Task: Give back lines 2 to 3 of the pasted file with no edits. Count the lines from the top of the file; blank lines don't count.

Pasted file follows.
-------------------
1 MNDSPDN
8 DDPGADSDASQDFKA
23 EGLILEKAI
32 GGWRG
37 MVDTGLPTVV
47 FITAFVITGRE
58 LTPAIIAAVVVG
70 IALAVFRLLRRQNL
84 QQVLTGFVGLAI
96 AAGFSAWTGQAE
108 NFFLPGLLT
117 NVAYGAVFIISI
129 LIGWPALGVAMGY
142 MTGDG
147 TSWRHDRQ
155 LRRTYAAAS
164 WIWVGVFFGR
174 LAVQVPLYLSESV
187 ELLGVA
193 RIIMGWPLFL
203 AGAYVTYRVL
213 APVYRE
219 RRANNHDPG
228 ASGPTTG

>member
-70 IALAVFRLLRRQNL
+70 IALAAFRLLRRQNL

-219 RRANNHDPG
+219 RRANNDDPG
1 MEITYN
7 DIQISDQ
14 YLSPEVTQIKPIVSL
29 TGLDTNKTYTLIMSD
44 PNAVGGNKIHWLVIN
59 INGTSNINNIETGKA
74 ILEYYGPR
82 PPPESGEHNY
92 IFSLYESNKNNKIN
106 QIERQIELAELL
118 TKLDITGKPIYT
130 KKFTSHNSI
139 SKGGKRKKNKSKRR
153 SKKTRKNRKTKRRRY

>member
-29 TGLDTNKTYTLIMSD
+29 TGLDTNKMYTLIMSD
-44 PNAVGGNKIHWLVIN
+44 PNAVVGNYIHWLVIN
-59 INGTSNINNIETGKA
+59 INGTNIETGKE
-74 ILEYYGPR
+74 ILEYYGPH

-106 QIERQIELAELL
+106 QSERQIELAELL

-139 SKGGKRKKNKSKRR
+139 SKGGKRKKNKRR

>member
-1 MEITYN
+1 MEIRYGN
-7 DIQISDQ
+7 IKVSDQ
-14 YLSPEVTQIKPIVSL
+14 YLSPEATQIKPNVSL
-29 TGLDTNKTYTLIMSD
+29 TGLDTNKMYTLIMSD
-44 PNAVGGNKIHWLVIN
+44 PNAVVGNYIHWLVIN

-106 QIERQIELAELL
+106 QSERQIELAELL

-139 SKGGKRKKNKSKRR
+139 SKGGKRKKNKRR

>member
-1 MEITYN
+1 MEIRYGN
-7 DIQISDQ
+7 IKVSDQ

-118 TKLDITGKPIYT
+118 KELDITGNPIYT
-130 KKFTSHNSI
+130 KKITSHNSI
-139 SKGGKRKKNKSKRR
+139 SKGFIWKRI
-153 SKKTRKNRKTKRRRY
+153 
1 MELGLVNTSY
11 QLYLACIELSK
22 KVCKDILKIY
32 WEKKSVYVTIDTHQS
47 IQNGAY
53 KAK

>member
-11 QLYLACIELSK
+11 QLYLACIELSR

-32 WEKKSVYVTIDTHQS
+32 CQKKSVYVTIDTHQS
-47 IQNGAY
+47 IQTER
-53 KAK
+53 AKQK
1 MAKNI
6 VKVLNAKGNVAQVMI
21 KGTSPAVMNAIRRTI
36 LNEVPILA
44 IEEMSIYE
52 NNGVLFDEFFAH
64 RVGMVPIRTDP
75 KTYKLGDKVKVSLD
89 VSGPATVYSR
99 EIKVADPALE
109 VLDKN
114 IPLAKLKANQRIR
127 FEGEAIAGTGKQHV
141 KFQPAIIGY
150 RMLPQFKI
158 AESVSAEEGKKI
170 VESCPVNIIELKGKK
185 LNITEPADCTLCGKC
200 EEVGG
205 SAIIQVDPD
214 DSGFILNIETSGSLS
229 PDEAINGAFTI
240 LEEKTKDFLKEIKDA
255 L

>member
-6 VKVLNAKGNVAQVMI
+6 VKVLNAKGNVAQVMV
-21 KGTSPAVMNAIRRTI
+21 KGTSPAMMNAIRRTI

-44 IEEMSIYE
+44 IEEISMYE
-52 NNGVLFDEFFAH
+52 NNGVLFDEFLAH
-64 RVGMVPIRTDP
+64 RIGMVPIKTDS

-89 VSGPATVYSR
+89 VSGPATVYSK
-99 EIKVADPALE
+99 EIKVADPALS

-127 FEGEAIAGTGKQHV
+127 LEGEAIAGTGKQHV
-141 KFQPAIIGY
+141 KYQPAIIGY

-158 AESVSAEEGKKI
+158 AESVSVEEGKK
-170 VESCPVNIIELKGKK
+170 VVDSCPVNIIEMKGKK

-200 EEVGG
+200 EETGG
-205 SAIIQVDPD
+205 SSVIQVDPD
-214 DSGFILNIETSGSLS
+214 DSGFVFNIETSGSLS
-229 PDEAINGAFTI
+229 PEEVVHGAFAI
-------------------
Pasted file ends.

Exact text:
8 DDPGADSDASQDFKA
23 EGLILEKAI